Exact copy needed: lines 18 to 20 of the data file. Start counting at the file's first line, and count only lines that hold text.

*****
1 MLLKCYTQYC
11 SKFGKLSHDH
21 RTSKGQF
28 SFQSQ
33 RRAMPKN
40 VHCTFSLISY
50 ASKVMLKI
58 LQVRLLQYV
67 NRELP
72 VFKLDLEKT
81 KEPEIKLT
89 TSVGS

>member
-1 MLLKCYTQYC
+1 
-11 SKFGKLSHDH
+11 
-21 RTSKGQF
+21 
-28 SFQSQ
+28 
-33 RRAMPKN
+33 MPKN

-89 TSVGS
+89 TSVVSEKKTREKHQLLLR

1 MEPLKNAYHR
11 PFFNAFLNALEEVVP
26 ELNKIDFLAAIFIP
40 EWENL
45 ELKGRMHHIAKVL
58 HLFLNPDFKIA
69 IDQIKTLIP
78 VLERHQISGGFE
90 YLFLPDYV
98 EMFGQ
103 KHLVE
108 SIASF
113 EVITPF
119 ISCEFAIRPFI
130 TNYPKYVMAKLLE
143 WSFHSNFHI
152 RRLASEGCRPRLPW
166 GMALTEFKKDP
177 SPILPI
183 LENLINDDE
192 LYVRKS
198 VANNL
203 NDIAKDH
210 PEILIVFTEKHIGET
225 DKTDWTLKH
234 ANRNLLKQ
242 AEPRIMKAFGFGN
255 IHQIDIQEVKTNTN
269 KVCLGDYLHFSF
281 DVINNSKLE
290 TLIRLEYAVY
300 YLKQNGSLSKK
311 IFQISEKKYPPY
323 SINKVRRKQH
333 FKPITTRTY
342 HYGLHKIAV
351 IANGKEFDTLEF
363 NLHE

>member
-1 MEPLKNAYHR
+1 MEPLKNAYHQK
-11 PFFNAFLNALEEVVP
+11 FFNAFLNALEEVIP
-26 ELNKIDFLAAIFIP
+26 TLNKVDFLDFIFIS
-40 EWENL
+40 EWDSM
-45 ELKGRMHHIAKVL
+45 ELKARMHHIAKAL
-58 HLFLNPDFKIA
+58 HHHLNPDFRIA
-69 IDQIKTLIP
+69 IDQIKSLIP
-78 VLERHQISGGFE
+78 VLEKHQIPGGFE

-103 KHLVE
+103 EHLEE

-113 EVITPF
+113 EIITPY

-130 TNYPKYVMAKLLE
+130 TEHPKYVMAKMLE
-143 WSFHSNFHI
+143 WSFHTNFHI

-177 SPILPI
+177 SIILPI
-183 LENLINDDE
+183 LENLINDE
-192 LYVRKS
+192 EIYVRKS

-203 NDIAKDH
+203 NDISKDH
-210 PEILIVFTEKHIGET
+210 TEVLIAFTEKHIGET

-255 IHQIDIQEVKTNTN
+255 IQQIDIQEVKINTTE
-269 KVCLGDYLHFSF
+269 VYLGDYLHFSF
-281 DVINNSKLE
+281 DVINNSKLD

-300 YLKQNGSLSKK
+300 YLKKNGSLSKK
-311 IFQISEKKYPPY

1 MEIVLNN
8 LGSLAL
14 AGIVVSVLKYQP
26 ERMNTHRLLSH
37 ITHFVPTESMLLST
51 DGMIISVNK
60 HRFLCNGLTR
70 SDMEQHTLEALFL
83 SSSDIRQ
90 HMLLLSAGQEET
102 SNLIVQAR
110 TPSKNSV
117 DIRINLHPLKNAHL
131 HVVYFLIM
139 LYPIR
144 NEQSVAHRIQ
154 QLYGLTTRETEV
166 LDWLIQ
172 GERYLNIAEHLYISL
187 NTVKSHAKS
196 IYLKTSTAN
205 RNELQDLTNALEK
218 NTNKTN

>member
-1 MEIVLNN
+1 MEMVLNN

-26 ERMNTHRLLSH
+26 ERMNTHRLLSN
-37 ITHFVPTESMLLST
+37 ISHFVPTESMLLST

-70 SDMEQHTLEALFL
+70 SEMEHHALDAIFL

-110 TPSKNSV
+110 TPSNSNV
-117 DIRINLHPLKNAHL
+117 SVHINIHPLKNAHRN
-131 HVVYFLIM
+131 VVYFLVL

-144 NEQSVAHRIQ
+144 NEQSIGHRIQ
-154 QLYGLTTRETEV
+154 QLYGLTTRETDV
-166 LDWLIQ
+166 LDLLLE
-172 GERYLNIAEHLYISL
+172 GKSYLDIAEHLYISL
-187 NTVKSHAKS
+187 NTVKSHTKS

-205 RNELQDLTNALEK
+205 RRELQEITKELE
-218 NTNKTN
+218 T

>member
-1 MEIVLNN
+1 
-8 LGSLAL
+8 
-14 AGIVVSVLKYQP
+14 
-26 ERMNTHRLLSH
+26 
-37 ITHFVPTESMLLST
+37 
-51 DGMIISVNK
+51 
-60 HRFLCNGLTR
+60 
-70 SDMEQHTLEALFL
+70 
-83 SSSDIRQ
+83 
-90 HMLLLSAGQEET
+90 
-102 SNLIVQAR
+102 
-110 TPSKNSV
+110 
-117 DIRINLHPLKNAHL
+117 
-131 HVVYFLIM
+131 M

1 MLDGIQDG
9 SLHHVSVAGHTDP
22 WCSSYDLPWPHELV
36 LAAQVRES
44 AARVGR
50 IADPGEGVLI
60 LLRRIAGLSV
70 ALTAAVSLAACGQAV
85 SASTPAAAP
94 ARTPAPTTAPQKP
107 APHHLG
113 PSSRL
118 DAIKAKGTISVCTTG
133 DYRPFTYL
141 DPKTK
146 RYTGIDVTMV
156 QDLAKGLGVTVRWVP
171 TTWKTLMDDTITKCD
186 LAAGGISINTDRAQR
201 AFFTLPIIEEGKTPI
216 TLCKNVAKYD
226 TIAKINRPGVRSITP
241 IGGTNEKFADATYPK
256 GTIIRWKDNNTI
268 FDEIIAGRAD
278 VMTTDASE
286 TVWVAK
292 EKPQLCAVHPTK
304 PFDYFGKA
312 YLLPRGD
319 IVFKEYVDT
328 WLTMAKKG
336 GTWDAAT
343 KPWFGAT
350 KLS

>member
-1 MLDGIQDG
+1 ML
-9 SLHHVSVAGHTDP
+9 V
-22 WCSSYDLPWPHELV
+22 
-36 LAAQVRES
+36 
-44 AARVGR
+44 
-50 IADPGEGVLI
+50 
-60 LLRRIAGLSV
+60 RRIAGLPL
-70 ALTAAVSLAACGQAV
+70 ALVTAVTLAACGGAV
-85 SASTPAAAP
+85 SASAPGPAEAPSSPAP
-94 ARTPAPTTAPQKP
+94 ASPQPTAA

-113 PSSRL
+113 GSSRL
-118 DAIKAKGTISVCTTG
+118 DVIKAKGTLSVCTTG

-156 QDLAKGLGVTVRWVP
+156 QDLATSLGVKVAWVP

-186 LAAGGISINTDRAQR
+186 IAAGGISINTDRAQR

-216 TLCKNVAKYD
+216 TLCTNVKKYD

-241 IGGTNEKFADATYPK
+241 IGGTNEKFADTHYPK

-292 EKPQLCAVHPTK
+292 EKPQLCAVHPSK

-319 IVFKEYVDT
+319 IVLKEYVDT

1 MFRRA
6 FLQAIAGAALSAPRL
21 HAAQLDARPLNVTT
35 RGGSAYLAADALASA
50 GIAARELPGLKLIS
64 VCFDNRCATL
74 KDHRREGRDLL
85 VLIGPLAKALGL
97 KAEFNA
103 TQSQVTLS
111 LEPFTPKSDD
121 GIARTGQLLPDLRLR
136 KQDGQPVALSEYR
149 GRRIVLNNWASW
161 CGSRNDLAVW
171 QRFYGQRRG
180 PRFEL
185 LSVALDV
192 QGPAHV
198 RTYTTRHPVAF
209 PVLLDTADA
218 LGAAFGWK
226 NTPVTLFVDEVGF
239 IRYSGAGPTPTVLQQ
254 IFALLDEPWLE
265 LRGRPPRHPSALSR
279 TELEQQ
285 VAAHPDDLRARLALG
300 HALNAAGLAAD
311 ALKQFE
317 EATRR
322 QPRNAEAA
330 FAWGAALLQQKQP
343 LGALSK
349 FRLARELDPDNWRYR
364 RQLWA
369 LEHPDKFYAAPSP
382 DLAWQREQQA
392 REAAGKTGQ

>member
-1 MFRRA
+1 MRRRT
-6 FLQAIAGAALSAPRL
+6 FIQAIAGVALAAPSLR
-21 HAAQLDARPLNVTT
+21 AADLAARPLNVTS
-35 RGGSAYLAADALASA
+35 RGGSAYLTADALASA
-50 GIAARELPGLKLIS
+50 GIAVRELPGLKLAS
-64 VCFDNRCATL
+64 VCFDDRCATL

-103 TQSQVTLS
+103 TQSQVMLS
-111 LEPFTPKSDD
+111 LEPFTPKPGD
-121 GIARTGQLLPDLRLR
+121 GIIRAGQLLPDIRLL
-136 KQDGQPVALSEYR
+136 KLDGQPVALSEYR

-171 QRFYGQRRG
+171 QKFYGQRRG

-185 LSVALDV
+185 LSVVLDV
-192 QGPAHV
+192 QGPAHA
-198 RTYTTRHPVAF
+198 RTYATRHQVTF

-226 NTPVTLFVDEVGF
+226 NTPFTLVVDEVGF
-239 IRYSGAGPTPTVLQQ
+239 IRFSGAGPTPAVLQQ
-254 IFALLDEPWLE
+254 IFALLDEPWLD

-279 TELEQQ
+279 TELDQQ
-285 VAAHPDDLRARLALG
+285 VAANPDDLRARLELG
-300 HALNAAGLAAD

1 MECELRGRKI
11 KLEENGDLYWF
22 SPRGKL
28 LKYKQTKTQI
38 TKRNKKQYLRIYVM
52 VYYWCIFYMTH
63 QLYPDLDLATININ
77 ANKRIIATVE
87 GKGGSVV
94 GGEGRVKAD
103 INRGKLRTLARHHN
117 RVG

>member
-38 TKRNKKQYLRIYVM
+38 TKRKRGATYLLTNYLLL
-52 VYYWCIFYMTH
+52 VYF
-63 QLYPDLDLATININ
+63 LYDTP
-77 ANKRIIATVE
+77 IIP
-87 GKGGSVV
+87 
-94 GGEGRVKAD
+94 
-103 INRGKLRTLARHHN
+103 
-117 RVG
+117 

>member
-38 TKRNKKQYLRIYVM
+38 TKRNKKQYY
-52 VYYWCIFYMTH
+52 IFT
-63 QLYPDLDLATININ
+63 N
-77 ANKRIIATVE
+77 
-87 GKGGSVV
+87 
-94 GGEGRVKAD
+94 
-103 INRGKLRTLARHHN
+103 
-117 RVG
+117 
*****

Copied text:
-21 RTSKGQF
+21 
-28 SFQSQ